If Republican Scott Brown defeats Democrat Martha Coakley in today’s special election to fill the Massachusetts Senate seat of the late Edward Kennedy, Obama risks losing his signature health-care bill altogether as Democrats would no longer have the 60-vote majority that helps overcome Republican attempts to defeat legislation.
     To be sure, Obama is closer to passing a major remake of health care than any president since Theodore Roosevelt first proposed it a century ago, and his policies to rescue the financial system, stimulate growth and bail out the automakers have helped prevent an economic collapse, according to economists such as former Federal Reserve Vice Chairman Alan Blinder, now an economist at Princeton University in New Jersey.

                        War in Afghanistan

     On his top military issue, he spent several months deliberating a new strategy for Afghanistan. Senator John McCain, a Republican from Arizona who was his party’s presidential candidate in 2008, said the process revealed an indecisive president who tried to have it both ways by escalating the war with another 30,000 troops while committing to a timetable for withdrawal.
     In addition, Obama pursued an agenda that included establishing new fuel-efficiency standards, legislation to make it easier for women to win pay-discrimination suits and the seating of the first Latina on the Supreme Court, Sonia Sotomayor.

                           Nobel Prize

     He also has changed the perception of the U.S. in many parts of the world, an achievement reflected in his winning the Nobel Peace Prize.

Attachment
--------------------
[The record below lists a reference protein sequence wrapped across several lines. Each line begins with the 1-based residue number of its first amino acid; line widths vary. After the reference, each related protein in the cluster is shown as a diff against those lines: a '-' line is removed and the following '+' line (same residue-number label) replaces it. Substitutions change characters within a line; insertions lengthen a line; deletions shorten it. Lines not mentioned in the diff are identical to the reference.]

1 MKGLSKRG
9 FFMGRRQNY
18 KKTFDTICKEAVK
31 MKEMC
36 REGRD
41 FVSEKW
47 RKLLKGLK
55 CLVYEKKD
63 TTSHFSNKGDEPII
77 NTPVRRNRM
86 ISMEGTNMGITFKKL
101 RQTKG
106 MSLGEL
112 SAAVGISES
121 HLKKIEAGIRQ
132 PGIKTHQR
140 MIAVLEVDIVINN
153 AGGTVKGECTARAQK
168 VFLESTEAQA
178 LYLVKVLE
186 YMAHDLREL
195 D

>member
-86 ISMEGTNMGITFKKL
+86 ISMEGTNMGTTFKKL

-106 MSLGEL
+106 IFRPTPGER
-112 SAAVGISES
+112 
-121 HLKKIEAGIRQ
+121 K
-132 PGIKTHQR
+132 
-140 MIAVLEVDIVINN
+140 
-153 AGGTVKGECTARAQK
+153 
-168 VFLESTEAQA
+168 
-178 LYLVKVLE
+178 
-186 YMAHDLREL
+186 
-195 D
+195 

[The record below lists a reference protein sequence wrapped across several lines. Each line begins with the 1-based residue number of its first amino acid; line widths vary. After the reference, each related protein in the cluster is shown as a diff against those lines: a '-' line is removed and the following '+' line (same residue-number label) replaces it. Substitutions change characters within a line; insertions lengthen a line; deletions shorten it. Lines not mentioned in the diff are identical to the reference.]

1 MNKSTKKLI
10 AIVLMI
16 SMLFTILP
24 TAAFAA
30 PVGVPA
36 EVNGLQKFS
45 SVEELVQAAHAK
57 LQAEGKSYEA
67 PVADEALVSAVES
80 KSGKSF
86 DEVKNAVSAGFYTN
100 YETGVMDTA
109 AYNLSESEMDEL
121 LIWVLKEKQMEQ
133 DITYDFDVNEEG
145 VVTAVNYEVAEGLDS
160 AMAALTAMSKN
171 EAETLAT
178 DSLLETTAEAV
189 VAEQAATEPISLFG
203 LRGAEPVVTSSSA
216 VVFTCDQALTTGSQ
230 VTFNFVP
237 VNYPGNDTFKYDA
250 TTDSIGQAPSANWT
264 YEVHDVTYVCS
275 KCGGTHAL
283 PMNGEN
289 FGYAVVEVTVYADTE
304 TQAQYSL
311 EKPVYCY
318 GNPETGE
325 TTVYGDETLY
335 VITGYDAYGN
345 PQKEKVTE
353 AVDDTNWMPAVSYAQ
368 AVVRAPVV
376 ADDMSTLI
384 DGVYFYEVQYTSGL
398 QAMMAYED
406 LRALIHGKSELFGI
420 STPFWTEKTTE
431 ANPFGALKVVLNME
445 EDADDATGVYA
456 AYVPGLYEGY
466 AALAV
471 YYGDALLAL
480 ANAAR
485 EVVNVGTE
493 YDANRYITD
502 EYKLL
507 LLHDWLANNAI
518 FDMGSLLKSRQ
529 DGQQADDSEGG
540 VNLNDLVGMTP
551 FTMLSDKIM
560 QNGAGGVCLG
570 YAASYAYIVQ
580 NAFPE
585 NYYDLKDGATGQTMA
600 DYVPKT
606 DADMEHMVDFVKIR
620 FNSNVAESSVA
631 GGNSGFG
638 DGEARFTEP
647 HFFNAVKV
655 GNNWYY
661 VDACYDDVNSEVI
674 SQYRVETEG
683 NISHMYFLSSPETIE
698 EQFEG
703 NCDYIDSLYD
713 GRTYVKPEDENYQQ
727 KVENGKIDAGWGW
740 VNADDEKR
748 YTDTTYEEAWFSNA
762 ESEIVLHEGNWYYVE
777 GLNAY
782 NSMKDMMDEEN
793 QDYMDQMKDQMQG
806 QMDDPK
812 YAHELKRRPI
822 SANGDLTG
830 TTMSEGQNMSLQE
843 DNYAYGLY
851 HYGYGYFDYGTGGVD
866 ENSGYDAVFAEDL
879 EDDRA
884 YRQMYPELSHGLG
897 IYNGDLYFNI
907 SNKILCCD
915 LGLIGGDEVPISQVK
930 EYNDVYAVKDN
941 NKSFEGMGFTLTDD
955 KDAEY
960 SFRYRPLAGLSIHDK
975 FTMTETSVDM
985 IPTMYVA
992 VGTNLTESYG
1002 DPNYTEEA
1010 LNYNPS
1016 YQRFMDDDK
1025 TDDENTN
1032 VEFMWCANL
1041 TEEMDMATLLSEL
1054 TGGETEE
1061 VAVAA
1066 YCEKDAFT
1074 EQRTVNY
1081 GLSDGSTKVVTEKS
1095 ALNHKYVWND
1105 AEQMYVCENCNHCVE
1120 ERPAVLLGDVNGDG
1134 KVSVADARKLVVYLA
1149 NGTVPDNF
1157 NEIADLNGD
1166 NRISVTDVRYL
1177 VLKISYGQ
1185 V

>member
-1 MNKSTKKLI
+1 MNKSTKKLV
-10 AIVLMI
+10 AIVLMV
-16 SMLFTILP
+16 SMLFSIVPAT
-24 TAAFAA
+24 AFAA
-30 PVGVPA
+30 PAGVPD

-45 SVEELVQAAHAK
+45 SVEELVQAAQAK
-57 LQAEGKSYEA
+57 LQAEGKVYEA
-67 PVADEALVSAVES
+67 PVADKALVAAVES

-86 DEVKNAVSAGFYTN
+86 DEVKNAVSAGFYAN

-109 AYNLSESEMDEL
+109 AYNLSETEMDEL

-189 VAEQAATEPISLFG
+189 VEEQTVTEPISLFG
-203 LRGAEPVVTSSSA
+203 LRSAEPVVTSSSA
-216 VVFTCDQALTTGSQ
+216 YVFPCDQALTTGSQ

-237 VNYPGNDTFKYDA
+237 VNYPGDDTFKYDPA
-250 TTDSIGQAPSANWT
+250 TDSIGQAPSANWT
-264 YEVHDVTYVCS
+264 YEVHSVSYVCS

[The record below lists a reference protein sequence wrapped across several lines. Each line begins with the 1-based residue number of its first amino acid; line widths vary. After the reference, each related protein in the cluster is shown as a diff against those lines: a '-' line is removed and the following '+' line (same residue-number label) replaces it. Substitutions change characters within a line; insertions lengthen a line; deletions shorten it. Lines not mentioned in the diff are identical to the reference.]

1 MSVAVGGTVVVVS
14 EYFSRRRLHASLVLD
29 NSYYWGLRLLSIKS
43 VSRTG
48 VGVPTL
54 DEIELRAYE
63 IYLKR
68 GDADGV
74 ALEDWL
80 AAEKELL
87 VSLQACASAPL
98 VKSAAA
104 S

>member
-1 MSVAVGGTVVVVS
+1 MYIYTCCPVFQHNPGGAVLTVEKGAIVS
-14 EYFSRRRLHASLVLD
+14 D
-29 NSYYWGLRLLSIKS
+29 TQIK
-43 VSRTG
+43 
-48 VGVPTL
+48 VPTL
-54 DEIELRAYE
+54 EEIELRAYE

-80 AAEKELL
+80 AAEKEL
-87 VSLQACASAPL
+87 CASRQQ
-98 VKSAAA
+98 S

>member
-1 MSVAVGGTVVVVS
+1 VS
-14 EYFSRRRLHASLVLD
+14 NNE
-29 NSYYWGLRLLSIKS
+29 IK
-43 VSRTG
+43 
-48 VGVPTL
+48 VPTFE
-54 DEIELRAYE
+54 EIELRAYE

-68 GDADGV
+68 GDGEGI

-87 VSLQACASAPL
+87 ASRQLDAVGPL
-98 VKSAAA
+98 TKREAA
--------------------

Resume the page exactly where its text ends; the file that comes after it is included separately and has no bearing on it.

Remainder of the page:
The economy, however, remains the most-pressing issue for voters.
     Mitch McConnell of Kentucky, the Republican leader in the Senate, has said the president should have focused more attention on the unemployment rate, which stood at 10 percent in December, and he should have worked to narrow the federal budget deficit, forecast by the White House budget office to surpass $1 trillion again this year after hitting $1.4 trillion in 2009.
     “We’ve got double-digit unemployment, we’ve got red ink as far as the eye can see, permanent bailouts, and no long-term plan to put any of this back in shape,” House Minority Leader John Boehner of Ohio said last month.

                       Partisan Atmosphere

     On one major campaign promise -- to reduce the level of partisanship and rancor in Washington -- even the president concedes he has failed.
     By other measures, he has succeeded. Financial markets, a leading indicator of economic recovery, have rebounded with the Standard & Poor’s 500 Index up 33 percent over the last year.
The employment picture shows signs of improvement: The U.S. lost 85,000 jobs in December, compared with 741,000 last January.
     His approval ratings have averaged 57 percent in his first year, the same as President Ronald Reagan at the same point in his first term, according to polls by Gallup. If he doesn’t win on health care, his opponents will be emboldened to oppose him on issues such as climate change and financial regulatory overhaul. And all of it comes in the context of midterm elections in November, where historical trends suggest his party will suffer losses.
     “There is only so much political capital that you have as a first-term president and he has chosen to use a lot of it” on health care, said Representative Jason Altmire, a Pennsylvania Democrat.